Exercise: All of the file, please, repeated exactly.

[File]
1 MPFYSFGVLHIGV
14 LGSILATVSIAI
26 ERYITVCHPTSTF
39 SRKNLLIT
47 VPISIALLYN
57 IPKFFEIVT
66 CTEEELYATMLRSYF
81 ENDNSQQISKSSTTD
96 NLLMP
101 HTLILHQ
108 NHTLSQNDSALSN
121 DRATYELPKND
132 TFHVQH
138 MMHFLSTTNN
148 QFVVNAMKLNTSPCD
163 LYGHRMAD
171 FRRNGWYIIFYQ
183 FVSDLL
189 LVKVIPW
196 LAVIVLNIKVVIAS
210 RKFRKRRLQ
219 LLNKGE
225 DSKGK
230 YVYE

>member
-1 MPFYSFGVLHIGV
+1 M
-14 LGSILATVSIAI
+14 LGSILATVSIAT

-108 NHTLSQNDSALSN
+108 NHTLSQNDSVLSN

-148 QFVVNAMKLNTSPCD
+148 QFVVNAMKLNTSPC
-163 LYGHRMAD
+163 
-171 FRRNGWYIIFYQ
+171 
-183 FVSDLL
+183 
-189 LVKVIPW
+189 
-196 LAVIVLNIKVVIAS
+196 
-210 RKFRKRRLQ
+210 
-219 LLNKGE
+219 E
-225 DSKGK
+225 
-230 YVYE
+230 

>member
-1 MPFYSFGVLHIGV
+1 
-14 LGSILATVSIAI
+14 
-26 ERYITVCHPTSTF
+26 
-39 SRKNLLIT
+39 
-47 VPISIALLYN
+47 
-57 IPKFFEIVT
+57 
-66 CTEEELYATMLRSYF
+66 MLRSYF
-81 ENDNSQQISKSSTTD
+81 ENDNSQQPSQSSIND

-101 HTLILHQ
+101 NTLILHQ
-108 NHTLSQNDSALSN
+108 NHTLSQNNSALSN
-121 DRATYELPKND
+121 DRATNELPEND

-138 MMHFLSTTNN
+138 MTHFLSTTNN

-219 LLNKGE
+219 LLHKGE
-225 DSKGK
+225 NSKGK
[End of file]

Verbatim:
1 MPFYSFGVLHIGV
14 LGSILATVSIAI
26 ERYITVCHPTSTF
39 SRKNLLIT
47 VPISIALLYN
57 IPKFFEIVT
66 CTEEELYATMLRSYF
81 ENDNSQQISKSSTTD
96 NLLMP
101 HTLILHQ
108 NHTLSQNDSALSN
121 DRATYELPKND
132 TFHVQH
138 MMHFLSTTNN
148 QFVVNAMKLNTSPCD
163 LYGHRMAD
171 FRRNGWYIIFYQ
183 FVSDLL
189 LVKVIPW
196 LAVIVLNIKVVIAS
210 RKFRKRRLQ
219 LLNKGE
225 DSKGK
230 YVYE

>member
-1 MPFYSFGVLHIGV
+1 M
-14 LGSILATVSIAI
+14 LGSILATVSIAT

-108 NHTLSQNDSALSN
+108 NHTLSQNDSVLSN

-148 QFVVNAMKLNTSPCD
+148 QFVVNAMKLNTSPC
-163 LYGHRMAD
+163 
-171 FRRNGWYIIFYQ
+171 
-183 FVSDLL
+183 
-189 LVKVIPW
+189 
-196 LAVIVLNIKVVIAS
+196 
-210 RKFRKRRLQ
+210 
-219 LLNKGE
+219 E
-225 DSKGK
+225 
-230 YVYE
+230 

>member
-1 MPFYSFGVLHIGV
+1 
-14 LGSILATVSIAI
+14 
-26 ERYITVCHPTSTF
+26 
-39 SRKNLLIT
+39 
-47 VPISIALLYN
+47 
-57 IPKFFEIVT
+57 
-66 CTEEELYATMLRSYF
+66 MLRSYF
-81 ENDNSQQISKSSTTD
+81 ENDNSQQPSQSSIND

-101 HTLILHQ
+101 NTLILHQ
-108 NHTLSQNDSALSN
+108 NHTLSQNNSALSN
-121 DRATYELPKND
+121 DRATNELPEND

-138 MMHFLSTTNN
+138 MTHFLSTTNN

-219 LLNKGE
+219 LLHKGE
-225 DSKGK
+225 NSKGK